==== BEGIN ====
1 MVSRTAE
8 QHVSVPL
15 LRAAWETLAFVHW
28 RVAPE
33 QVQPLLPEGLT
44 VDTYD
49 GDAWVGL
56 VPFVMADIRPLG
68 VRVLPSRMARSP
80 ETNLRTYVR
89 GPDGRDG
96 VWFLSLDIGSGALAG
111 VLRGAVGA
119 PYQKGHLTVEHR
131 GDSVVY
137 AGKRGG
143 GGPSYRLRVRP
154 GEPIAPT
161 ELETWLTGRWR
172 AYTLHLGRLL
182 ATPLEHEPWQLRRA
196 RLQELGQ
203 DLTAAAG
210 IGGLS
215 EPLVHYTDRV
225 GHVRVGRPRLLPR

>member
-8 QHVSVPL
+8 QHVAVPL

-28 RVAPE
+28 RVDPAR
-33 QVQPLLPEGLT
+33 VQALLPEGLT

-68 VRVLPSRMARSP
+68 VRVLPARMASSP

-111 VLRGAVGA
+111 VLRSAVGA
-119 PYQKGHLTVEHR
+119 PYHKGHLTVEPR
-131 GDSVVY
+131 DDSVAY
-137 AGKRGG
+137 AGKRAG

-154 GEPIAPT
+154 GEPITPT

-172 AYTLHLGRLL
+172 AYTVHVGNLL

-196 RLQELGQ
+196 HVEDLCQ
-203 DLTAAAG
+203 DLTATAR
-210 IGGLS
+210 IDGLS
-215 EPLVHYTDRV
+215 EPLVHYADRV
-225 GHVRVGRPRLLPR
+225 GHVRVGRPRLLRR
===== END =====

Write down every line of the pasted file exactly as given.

1 MVSRTAE
8 QHVSVPL
15 LRAAWETLAFVHW
28 RVAPE
33 QVQPLLPEGLT
44 VDTYD
49 GDAWVGL
56 VPFVMADIRPLG
68 VRVLPSRMARSP
80 ETNLRTYVR
89 GPDGRDG
96 VWFLSLDIGSGALAG
111 VLRGAVGA
119 PYQKGHLTVEHR
131 GDSVVY
137 AGKRGG
143 GGPSYRLRVRP
154 GEPIAPT
161 ELETWLTGRWR
172 AYTLHLGRLL
182 ATPLEHEPWQLRRA
196 RLQELGQ
203 DLTAAAG
210 IGGLS
215 EPLVHYTDRV
225 GHVRVGRPRLLPR

>member
-8 QHVSVPL
+8 QHVAVPL

-28 RVAPE
+28 RVDPAR
-33 QVQPLLPEGLT
+33 VQALLPEGLT

-68 VRVLPSRMARSP
+68 VRVLPARMASSP

-111 VLRGAVGA
+111 VLRSAVGA
-119 PYQKGHLTVEHR
+119 PYHKGHLTVEPR
-131 GDSVVY
+131 DDSVAY
-137 AGKRGG
+137 AGKRAG

-154 GEPIAPT
+154 GEPITPT

-172 AYTLHLGRLL
+172 AYTVHVGNLL

-196 RLQELGQ
+196 HVEDLCQ
-203 DLTAAAG
+203 DLTATAR
-210 IGGLS
+210 IDGLS
-215 EPLVHYTDRV
+215 EPLVHYADRV
-225 GHVRVGRPRLLPR
+225 GHVRVGRPRLLRR